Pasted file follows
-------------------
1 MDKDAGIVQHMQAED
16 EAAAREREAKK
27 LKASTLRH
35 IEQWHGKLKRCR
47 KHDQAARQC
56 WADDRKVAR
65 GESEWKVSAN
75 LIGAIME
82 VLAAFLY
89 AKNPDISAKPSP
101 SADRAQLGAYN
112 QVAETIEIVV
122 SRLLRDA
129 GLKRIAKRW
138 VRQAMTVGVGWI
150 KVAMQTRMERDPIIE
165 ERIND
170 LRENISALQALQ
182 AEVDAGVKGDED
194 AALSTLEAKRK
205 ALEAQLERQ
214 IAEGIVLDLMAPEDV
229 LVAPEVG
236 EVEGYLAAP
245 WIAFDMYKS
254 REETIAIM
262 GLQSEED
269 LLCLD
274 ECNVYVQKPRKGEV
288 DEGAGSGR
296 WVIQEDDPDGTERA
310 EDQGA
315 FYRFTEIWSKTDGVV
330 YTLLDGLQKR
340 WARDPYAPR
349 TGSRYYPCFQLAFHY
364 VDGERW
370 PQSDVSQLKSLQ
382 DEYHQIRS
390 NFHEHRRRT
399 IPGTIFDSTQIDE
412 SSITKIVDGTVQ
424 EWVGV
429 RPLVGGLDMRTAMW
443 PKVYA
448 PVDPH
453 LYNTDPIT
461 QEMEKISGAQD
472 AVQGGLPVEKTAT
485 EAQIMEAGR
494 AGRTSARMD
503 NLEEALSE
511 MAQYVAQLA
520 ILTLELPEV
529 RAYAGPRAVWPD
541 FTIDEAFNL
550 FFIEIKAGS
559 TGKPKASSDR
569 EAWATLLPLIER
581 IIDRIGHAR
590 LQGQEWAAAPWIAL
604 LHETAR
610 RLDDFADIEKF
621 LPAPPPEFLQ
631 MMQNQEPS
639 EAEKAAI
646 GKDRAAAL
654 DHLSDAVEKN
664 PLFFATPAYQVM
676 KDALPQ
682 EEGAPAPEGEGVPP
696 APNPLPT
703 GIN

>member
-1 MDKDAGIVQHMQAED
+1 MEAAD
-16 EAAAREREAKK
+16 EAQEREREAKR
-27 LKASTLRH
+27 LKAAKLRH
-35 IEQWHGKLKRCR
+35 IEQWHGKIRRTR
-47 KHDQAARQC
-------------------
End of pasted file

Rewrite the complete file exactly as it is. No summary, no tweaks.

1 MDKDAGIVQHMQAED
16 EAAAREREAKK
27 LKASTLRH
35 IEQWHGKLKRCR
47 KHDQAARQC
56 WADDRKVAR
65 GESEWKVSAN
75 LIGAIME
82 VLAAFLY
89 AKNPDISAKPSP
101 SADRAQLGAYN
112 QVAETIEIVV
122 SRLLRDA
129 GLKRIAKRW
138 VRQAMTVGVGWI
150 KVAMQTRMERDPIIE
165 ERIND
170 LRENISALQALQ
182 AEVDAGVKGDED
194 AALSTLEAKRK
205 ALEAQLERQ
214 IAEGIVLDLMAPEDV
229 LVAPEVG
236 EVEGYLAAP
245 WIAFDMYKS
254 REETIAIM
262 GLQSEED
269 LLCLD
274 ECNVYVQKPRKGEV
288 DEGAGSGR
296 WVIQEDDPDGTERA
310 EDQGA
315 FYRFTEIWSKTDGVV
330 YTLLDGLQKR
340 WARDPYAPR
349 TGSRYYPCFQLAFHY
364 VDGERW
370 PQSDVSQLKSLQ
382 DEYHQIRS
390 NFHEHRRRT
399 IPGTIFDSTQIDE
412 SSITKIVDGTVQ
424 EWVGV
429 RPLVGGLDMRTAMW
443 PKVYA
448 PVDPH
453 LYNTDPIT
461 QEMEKISGAQD
472 AVQGGLPVEKTAT
485 EAQIMEAGR
494 AGRTSARMD
503 NLEEALSE
511 MAQYVAQLA
520 ILTLELPEV
529 RAYAGPRAVWPD
541 FTIDEAFNL
550 FFIEIKAGS
559 TGKPKASSDR
569 EAWATLLPLIER
581 IIDRIGHAR
590 LQGQEWAAAPWIAL
604 LHETAR
610 RLDDFADIEKF
621 LPAPPPEFLQ
631 MMQNQEPS
639 EAEKAAI
646 GKDRAAAL
654 DHLSDAVEKN
664 PLFFATPAYQVM
676 KDALPQ
682 EEGAPAPEGEGVPP
696 APNPLPT
703 GIN

>member
-1 MDKDAGIVQHMQAED
+1 MEAAD
-16 EAAAREREAKK
+16 EAQEREREAKR
-27 LKASTLRH
+27 LKAAKLRH
-35 IEQWHGKLKRCR
+35 IEQWHGKIRRTR
-47 KHDQAARQC